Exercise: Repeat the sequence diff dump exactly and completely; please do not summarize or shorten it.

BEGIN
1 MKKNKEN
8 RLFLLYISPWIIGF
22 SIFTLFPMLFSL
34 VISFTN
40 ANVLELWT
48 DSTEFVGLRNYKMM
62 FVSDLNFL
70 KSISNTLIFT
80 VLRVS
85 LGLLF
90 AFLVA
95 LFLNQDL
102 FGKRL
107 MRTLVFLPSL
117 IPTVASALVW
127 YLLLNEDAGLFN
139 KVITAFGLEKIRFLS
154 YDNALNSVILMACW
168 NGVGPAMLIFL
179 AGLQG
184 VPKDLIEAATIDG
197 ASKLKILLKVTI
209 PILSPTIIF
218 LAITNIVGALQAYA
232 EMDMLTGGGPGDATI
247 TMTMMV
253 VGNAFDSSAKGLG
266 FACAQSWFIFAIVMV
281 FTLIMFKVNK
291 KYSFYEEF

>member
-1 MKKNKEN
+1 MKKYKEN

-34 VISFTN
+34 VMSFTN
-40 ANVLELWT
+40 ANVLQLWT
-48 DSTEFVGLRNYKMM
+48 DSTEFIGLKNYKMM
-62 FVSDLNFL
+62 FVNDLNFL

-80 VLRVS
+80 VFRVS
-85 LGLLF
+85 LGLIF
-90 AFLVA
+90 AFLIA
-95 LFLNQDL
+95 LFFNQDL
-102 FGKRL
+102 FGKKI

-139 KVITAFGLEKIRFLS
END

1 MKKNKEN
8 RLFLLYISPWIIGF
22 SIFTLFPMLFSL
34 VISFTN
40 ANVLELWT
48 DSTEFVGLRNYKMM
62 FVSDLNFL
70 KSISNTLIFT
80 VLRVS
85 LGLLF
90 AFLVA
95 LFLNQDL
102 FGKRL
107 MRTLVFLPSL
117 IPTVASALVW
127 YLLLNEDAGLFN
139 KVITAFGLEKIRFLS
154 YDNALNSVILMACW
168 NGVGPAMLIFL
179 AGLQG
184 VPKDLIEAATIDG
197 ASKLKILLKVTI
209 PILSPTIIF
218 LAITNIVGALQAYA
232 EMDMLTGGGPGDATI
247 TMTMMV
253 VGNAFDSSAKGLG
266 FACAQSWFIFAIVMV
281 FTLIMFKVNK
291 KYSFYEEF

>member
-1 MKKNKEN
+1 MKKYKEN

-34 VISFTN
+34 VMSFTN
-40 ANVLELWT
+40 ANVLQLWT
-48 DSTEFVGLRNYKMM
+48 DSTEFIGLKNYKMM
-62 FVSDLNFL
+62 FVNDLNFL

-80 VLRVS
+80 VFRVS
-85 LGLLF
+85 LGLIF
-90 AFLVA
+90 AFLIA
-95 LFLNQDL
+95 LFFNQDL
-102 FGKRL
+102 FGKKI

-139 KVITAFGLEKIRFLS